Some researchers might argue that Homo erectus did not have fully developed vocal apparatus that enabled them to use language. But that would not have stopped them from communicating. Human communication relies primarily not on the forms (spoken/written) but more on their cognition, which is, as linguist Ib Ulbaek notes, significantly more complex. Sign languages, for instance, all rely on symbolic gestures. They are considered languages due to their complex grammar.

Quests for the first language

It is indeed nearly impossible for us to know or speculate about the earliest human language ever used, especially in spoken or gestural form, since there is no remaining evidence of it today.

origin of language

Thank you in sign language. Tobb8/www.shutterstock.com

Linguists can trace languages back based on how far their written record goes. With this approach, we can conclude, at least for the moment, that Sumerian is the oldest known written language spanning c. 3300 to 3000 BC.

Another method linguists use to trace the first language is through what is called “comparative linguistics”. In comparative linguistics, linguists basically try to reconstruct ancient proto-languages, which predate written forms, based on the similarities of multiple languages in written records or those that exist today.

The problem with comparative linguistics is that the further back we trace an ancient dead language, the less we can reconstruct and thus the more speculative it is.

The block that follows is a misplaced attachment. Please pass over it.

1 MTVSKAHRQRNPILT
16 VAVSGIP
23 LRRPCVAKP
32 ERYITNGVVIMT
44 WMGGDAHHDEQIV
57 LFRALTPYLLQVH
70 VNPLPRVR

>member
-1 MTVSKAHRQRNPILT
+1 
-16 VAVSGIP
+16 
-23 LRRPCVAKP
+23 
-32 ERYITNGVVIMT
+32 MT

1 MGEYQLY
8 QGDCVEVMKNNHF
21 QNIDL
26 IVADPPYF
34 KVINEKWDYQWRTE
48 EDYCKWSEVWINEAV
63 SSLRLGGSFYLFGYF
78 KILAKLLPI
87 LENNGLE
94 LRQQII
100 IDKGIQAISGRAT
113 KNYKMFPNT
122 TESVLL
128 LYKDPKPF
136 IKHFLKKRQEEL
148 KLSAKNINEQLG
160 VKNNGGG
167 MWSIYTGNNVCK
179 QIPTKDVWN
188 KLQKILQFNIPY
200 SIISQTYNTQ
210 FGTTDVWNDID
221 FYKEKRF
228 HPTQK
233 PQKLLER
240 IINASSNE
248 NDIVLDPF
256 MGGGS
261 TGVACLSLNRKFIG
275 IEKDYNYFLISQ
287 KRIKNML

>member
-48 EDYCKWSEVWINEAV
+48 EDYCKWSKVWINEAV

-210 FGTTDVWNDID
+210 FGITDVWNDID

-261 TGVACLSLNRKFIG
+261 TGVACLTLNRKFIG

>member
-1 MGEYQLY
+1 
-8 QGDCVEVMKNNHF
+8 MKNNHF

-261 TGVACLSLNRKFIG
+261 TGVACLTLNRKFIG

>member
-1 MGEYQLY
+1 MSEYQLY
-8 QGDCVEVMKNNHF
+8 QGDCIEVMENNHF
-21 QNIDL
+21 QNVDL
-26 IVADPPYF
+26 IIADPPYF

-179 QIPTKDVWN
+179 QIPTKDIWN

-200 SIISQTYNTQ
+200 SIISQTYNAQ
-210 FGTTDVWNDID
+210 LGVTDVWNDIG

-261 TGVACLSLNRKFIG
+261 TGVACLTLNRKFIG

A very controversial attempt to reconstruct an ancient parent language to almost all language families worldwide is known as Borean languages. This attempt is of course very hypothetical and requires more proof.

If it is, as mentioned earlier, very difficult or even nearly impossible to trace the origin of language, then why do we bother? The answer is simple: because by nature humans are creatures of questions, and this craving for finding answers to seemingly unsolvable questions is one of the powerful traits that humans possess.

The ConversationTo linguists, answering questions about language and how it began is part of endeavours to understand the very nature of humanity. It is only through the help of philologists and comparative linguists that we are able to better understand our history and, more importantly, lay the foundations for our modern linguistic studies.


Ignatius Tri Endarto, Lecturer in Linguistics and Language Education, Universitas Kristen Duta Wacana

This article was originally published on The Conversation. Read the original article.